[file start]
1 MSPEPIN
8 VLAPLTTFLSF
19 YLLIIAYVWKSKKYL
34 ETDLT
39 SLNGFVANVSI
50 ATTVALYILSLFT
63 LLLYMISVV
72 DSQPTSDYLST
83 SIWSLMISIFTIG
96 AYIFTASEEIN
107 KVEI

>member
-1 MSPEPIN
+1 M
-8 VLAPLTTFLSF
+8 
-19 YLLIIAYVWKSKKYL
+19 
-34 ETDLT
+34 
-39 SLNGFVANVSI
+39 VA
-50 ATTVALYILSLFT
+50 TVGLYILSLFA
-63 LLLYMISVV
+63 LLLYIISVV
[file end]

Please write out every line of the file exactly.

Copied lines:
1 MSPEPIN
8 VLAPLTTFLSF
19 YLLIIAYVWKSKKYL
34 ETDLT
39 SLNGFVANVSI
50 ATTVALYILSLFT
63 LLLYMISVV
72 DSQPTSDYLST
83 SIWSLMISIFTIG
96 AYIFTASEEIN
107 KVEI

>member
-1 MSPEPIN
+1 M
-8 VLAPLTTFLSF
+8 
-19 YLLIIAYVWKSKKYL
+19 
-34 ETDLT
+34 
-39 SLNGFVANVSI
+39 VA
-50 ATTVALYILSLFT
+50 TVGLYILSLFA
-63 LLLYMISVV
+63 LLLYIISVV